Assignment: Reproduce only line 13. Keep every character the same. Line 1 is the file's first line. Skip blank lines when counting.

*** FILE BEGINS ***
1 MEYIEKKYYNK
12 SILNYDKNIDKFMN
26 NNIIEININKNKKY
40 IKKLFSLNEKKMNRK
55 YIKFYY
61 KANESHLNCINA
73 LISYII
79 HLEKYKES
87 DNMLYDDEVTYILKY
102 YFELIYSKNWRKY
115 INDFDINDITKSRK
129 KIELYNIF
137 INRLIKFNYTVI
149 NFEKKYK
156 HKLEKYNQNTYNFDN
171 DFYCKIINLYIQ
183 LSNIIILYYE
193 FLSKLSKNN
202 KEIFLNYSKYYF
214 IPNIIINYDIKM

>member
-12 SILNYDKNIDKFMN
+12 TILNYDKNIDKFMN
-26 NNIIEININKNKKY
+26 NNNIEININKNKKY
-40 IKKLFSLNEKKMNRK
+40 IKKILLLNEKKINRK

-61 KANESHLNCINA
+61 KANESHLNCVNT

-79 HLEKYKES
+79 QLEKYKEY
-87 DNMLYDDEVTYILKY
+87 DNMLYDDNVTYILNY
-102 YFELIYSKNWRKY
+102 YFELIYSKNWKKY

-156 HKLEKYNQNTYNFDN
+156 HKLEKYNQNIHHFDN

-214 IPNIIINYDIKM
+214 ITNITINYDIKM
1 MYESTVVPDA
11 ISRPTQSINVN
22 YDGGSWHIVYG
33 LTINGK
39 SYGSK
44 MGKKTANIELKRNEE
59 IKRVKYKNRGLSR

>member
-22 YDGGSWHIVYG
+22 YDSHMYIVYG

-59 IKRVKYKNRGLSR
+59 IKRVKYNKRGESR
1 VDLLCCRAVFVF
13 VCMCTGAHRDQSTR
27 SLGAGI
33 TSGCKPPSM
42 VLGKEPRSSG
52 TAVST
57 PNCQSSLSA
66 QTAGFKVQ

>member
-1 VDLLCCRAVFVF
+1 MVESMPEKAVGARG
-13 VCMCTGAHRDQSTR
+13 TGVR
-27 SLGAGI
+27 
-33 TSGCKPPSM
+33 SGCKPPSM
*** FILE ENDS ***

137 INRLIKFNYTVI